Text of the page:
10 Specific Suggestions for How to Help a Grieving Friend – by Howard Whitman

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This fabulous article really captures the essence of what those grieving need from those with whom they’re acquainted. It also helps those uncomfortable with the topic of death to understand that there are many ways to lighten the emotional load for the person who is grieving.

The 11th suggestion I would offer is this: If you’re with someone who has recently suffered a loss and you don’t know what to say; you feel any words you offer couldn’t possibly make a difference; offer a hug. Your sincere intentions will transfer to them and just might provide them with the assurance that you acknowledge their grief and want them to know that they are not alone. Thank you Howard Whitman for offering this article to us.

Kindness Blog

grief wallpaper

Editor’s Note: The following is an excerpt from Keys to Happiness, an anthology of articles published in 1954.

Most of us want to be helpful when grief strikes a friend, but often we don’t know how. We may end up doing nothing because we don’t know the right — and helpful — things to say and do. Because that was my own experience recently, I resolved to gather pointers which might be useful to others as well as myself.

Ministers, priests, and rabbis deal with such situations every day. I went to scores of them, of all faiths, in all parts of the country.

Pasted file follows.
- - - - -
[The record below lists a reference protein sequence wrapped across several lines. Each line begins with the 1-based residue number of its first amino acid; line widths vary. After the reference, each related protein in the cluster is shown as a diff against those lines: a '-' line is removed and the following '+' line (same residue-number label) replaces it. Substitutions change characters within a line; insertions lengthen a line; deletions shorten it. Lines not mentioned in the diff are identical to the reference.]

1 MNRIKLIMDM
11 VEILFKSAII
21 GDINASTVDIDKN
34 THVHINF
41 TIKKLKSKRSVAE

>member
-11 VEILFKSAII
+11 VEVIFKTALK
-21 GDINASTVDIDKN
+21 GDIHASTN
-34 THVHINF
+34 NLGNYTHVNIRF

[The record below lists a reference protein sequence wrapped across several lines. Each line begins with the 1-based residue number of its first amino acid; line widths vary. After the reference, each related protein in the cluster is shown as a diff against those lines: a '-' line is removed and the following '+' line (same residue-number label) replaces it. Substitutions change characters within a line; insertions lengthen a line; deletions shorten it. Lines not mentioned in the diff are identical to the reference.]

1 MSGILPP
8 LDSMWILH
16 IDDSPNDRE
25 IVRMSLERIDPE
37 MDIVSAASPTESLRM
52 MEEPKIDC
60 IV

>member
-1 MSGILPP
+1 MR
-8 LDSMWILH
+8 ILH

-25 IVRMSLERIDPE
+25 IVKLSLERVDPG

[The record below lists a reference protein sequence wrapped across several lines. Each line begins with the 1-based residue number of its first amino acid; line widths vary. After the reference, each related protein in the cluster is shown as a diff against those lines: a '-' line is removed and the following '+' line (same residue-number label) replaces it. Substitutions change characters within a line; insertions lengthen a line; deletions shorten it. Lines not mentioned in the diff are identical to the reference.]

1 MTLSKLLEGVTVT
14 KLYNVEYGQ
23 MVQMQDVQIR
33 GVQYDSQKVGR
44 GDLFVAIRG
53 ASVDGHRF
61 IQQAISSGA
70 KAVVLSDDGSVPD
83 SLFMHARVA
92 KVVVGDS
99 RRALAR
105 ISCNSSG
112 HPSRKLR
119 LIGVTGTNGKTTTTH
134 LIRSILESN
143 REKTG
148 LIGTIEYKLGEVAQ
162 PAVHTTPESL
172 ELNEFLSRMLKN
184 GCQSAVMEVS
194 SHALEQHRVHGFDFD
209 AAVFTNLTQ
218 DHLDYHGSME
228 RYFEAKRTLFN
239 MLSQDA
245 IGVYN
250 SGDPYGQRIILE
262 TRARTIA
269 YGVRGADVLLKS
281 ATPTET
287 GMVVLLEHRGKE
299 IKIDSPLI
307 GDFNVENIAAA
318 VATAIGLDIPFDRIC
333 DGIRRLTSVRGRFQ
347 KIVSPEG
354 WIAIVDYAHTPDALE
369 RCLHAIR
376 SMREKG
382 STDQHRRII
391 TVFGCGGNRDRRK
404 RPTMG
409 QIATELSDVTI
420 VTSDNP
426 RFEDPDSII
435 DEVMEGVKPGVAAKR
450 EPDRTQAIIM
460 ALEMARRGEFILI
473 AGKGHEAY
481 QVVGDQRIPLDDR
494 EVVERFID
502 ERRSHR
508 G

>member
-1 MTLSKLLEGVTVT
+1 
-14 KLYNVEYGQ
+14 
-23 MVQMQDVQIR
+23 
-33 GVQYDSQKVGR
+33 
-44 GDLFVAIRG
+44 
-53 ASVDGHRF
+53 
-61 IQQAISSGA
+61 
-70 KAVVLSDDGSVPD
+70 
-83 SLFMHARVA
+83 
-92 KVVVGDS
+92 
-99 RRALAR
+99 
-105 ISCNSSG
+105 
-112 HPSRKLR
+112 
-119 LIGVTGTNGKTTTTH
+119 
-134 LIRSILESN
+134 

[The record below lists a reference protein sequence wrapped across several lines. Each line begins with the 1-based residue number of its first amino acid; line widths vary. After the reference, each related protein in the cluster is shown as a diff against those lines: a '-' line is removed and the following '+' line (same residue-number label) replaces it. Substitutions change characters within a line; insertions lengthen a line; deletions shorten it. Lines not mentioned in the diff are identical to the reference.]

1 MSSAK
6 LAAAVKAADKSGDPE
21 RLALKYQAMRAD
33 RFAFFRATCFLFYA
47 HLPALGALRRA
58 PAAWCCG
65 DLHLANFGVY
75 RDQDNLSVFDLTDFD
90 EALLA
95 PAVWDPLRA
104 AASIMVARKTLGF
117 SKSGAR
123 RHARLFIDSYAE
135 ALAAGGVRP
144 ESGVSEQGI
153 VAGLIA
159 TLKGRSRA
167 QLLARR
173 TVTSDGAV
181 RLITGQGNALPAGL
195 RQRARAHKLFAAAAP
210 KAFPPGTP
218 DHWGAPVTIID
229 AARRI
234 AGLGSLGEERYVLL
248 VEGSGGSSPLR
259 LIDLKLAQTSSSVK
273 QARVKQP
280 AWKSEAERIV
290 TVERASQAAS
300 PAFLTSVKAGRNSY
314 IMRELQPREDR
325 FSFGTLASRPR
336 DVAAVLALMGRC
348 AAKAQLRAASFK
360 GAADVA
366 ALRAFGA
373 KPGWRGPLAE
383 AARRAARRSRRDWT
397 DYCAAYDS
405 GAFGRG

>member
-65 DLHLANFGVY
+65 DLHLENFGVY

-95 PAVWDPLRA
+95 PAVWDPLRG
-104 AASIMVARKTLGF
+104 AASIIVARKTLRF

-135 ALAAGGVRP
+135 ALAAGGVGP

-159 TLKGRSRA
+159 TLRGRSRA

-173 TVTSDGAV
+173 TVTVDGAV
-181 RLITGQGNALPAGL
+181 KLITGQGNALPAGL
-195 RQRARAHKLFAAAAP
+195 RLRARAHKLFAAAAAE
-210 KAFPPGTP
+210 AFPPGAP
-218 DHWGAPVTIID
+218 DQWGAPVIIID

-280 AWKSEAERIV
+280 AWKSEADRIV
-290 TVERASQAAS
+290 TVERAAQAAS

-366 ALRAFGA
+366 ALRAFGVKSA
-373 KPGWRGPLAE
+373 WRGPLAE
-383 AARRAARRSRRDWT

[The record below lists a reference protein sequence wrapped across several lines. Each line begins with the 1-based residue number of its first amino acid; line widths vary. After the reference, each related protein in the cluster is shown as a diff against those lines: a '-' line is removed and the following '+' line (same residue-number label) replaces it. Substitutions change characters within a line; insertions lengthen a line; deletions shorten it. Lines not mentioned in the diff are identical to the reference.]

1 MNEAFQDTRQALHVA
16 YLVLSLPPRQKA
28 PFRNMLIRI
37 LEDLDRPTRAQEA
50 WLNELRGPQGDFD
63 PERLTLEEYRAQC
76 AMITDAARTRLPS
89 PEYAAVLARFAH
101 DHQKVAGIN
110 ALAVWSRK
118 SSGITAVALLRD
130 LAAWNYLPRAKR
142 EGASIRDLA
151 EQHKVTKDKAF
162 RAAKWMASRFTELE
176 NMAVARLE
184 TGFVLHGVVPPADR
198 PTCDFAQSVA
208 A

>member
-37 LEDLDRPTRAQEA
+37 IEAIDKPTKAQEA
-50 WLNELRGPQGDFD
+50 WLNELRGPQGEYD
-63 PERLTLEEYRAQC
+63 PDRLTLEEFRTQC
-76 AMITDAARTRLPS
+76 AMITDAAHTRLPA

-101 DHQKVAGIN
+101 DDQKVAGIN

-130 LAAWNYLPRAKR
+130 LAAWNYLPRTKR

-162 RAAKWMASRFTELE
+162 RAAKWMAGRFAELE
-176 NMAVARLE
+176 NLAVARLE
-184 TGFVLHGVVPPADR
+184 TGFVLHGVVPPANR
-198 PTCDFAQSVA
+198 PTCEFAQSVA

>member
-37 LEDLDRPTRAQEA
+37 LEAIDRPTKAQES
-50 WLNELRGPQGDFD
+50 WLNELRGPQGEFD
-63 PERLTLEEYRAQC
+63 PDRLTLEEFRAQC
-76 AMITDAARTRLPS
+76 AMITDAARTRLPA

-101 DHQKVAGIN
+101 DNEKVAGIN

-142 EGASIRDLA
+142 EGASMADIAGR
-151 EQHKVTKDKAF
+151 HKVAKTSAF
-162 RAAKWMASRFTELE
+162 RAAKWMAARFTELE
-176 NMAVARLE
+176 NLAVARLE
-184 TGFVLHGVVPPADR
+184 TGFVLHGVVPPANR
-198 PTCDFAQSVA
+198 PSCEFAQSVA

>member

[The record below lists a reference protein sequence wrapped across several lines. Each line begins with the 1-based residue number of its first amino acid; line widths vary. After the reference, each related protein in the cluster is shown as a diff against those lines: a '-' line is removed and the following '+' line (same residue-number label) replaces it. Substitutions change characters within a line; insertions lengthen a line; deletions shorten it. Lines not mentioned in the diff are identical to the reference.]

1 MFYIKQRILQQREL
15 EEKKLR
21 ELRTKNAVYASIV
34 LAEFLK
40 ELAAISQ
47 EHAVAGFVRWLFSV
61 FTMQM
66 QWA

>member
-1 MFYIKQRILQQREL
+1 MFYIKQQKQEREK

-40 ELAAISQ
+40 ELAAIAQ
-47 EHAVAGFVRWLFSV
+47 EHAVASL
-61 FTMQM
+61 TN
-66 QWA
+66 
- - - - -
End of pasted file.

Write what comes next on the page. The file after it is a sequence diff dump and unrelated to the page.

Here are some specific suggestions they made:

1. Don’t try to “buck them up.”

This surprised me when the Rev. Arthur E. Wilson of Providence, RI mentioned it. But the others concurred. It only makes your friend feel worse when you say, “Come now…

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3 thoughts on “10 Specific Suggestions for How to Help a Grieving Friend – by Howard Whitman

    Jill Weatherholt said:
    February 4, 2015 at 10:47 am

    Thanks for sharing, Irene. Number five is so true. My coworker recently lost his wife unexpectedly. At first, I didn’t know what to say, so I just let him talk. I think he felt better and so did I.

      boomer98053 responded:
      February 4, 2015 at 11:41 am

      Yes. Sometimes people just need to talk to someone who will listen to them without judgment. Sounds like you provided what he needed.

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